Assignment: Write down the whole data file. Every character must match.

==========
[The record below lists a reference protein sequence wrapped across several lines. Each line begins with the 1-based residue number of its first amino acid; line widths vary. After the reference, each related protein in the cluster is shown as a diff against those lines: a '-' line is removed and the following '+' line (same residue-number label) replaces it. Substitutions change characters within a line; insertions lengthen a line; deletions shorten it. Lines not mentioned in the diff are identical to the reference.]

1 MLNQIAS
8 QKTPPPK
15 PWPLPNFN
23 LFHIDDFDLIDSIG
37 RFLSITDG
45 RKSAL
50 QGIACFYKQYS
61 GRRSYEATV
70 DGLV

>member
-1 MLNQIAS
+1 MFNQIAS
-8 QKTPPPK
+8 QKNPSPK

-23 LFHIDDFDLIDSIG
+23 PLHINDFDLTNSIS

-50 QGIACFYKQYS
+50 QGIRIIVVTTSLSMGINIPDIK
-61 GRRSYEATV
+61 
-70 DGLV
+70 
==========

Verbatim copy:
[The record below lists a reference protein sequence wrapped across several lines. Each line begins with the 1-based residue number of its first amino acid; line widths vary. After the reference, each related protein in the cluster is shown as a diff against those lines: a '-' line is removed and the following '+' line (same residue-number label) replaces it. Substitutions change characters within a line; insertions lengthen a line; deletions shorten it. Lines not mentioned in the diff are identical to the reference.]

1 MLNQIAS
8 QKTPPPK
15 PWPLPNFN
23 LFHIDDFDLIDSIG
37 RFLSITDG
45 RKSAL
50 QGIACFYKQYS
61 GRRSYEATV
70 DGLV

>member
-1 MLNQIAS
+1 MFNQIAS
-8 QKTPPPK
+8 QKNPSPK

-23 LFHIDDFDLIDSIG
+23 PLHINDFDLTNSIS

-50 QGIACFYKQYS
+50 QGIRIIVVTTSLSMGINIPDIK
-61 GRRSYEATV
+61 
-70 DGLV
+70 